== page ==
“My wife works in the health care community with elderly. My parents are also elderly, and it hit home the moment we thought I can lose them,” said Jose. “The idea of our country not being prepared with the correct equipment, to protect themselves, was also a scary thought.”
“We are losing business, but we are gaining more helping out the frontline health workers,” he added.
They’re also making face shields to pair with the masks for added protection.
Chris McClintock of Bux Customs in Pottstown, Pennsylvania, is also making face masks for health care professionals and other vulnerable people.
He made sure to label his masks “not medical grade,” but with the pandemic growing, all thick, well-fitting face masks help.
“Now is the time for us to pull together, use the skill set we have and our resources to help others,” Chris said. “This is nothing compared to what others are doing. I’m just happy to help.”
Rich Phillips Cycles
Rich Grabbe of Rich Phillips Cycles in Saint Charles, Missouri, designed a face shield that doesn’t require special equipment to manufacture.
“I have heard there is a need for face shields for medical workers,” he said on Instagram. “I am gearing up to make some basic ones. I would love to help where I can.”
He even posted a how-to video on Instagram to teach other trimmers how to make the shields. In the video, he lays out all the materials and tools used in the build process.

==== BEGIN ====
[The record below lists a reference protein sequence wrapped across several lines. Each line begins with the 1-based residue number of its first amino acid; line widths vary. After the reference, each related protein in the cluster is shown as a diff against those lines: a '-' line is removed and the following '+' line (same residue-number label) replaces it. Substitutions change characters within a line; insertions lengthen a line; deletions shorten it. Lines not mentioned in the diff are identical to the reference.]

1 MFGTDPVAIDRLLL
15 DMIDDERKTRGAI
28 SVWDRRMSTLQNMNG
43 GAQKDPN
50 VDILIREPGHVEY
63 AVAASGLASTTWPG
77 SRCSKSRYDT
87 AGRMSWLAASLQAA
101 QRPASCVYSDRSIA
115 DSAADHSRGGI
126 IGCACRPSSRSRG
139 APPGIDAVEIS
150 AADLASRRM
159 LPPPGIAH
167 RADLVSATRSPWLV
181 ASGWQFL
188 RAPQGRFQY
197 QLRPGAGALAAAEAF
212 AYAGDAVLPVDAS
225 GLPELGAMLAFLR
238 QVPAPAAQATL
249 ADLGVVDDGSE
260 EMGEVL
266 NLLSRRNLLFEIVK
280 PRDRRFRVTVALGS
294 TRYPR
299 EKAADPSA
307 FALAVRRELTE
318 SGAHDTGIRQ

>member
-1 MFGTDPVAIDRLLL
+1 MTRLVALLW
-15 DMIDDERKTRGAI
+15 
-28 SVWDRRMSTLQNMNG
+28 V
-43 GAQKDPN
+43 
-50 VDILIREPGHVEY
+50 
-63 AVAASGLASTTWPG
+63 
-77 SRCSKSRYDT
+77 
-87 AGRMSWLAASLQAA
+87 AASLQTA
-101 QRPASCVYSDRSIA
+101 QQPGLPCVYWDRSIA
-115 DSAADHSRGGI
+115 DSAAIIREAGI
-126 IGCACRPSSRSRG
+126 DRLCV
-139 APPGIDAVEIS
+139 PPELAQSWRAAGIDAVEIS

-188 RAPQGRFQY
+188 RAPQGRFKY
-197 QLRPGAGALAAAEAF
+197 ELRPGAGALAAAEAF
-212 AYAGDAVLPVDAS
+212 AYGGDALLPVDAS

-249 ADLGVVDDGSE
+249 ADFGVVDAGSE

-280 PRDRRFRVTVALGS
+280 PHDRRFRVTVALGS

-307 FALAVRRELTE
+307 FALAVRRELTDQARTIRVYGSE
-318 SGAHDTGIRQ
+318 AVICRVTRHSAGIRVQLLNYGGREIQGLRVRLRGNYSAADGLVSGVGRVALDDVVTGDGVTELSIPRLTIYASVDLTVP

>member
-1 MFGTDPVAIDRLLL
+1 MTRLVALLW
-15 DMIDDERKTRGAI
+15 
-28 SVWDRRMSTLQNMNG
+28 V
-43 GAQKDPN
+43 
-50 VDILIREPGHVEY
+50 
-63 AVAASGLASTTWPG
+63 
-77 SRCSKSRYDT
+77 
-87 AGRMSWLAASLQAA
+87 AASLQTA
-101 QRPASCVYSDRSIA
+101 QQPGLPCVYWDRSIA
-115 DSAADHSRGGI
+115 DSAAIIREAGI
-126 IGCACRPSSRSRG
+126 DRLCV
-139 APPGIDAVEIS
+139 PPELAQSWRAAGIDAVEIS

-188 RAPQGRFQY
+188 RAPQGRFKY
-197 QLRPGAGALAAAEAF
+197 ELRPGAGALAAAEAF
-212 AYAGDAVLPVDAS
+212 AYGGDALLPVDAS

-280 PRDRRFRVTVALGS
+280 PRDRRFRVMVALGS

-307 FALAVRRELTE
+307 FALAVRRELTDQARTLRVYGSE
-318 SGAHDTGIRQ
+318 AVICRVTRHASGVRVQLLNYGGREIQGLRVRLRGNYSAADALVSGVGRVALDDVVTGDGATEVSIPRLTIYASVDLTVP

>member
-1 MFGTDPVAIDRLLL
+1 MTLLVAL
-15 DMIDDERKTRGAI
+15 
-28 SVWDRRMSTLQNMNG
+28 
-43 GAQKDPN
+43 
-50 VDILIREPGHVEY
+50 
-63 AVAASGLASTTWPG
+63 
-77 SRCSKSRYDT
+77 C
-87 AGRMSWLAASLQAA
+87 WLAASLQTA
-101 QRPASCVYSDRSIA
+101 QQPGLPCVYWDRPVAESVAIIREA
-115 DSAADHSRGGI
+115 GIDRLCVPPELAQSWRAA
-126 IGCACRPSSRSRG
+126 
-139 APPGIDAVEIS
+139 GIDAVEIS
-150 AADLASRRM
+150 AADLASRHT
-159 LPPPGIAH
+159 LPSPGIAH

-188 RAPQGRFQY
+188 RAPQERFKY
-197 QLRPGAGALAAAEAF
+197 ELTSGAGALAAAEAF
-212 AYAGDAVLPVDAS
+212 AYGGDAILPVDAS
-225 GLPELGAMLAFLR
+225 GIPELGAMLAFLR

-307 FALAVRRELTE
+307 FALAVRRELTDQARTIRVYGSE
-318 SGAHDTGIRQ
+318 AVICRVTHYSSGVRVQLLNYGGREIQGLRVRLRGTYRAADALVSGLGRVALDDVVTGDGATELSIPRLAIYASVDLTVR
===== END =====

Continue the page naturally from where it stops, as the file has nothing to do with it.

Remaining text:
JK Automotive Designs
Jeremy Katz of JK Automotive Designs in Stoneham, Massachusetts, is leading a movement of trim and audio shops that are manufacturing face shields for medical professionals
Jeremy and coworker Evan Collins designed the face shield and shared the CAD files with other shops equipped with laser cutting machines.
Together, the shops have already manufactured and delivered thousands of face shields. They have plans to make thousands more — but need our help!
They set up a GoFundMe to raise money to cover the costs of materials.
“We are donating our time and our equipment to the cause. We would appreciate your support for the cost of the materials,” they said on the GoFundMe page.
“Money collected through this fundraiser will be distributed to shops that can source materials quickly and reliably. We are not adding any overhead expenses, and every penny will go towards making laser-cut face shields to keep frontline workers safe and help reduce the transmission of COVID-19.”
You Can Help Too!
Thank you to every trimmer donating time, labor, materials and money to help our communities survive this deadly pandemic.
The outcome looks grim, but it would be much worse without your life-saving efforts. You truly are an inspiration to us all.
If you’re a trimmer interested in making personal protective gear for health care workers, please don’t put it off. The sooner we respond, the more lives we can save.
If you are unable to make face masks and other equipment, but still want to help, consider donating to other shops to help offset the costs of materials. In most cases, you can reach the shops directly on Instagram or Facebook.
Stay safe, healthy and hopeful.